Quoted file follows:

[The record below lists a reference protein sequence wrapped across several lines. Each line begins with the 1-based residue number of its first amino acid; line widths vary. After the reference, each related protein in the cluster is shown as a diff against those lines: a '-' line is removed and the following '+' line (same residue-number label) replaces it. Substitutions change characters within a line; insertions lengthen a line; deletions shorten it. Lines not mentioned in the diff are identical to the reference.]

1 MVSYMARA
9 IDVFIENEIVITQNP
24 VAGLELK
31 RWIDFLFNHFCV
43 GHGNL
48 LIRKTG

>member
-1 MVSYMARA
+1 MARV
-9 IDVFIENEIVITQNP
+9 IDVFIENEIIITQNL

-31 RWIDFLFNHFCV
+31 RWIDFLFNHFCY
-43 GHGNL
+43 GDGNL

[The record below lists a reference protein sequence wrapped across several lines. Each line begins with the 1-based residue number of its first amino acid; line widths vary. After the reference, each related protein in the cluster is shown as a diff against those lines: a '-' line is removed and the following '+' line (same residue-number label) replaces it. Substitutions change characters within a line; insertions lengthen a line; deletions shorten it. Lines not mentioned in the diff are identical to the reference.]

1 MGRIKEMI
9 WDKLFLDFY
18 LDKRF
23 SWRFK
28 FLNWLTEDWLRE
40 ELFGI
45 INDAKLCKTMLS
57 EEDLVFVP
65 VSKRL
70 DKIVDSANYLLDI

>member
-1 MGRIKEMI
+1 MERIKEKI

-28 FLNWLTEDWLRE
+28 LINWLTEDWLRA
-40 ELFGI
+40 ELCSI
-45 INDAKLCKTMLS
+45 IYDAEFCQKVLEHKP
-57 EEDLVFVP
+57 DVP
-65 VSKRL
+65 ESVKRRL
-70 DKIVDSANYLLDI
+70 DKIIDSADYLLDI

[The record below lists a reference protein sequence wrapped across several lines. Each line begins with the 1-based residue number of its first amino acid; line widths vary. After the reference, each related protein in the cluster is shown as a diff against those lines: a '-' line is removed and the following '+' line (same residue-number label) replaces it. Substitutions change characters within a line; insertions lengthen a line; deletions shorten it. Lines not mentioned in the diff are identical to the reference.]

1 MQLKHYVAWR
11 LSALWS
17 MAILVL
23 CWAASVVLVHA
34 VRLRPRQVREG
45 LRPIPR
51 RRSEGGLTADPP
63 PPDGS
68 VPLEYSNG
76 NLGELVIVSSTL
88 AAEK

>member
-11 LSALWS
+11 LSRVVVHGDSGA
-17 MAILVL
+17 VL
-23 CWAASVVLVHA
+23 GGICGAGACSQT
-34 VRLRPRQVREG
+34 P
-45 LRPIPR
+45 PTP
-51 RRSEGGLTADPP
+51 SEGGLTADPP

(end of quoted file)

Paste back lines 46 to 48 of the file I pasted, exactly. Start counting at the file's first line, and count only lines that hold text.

17 MAILVL
23 CWAASVVLVHA
34 VRLRPRQVREG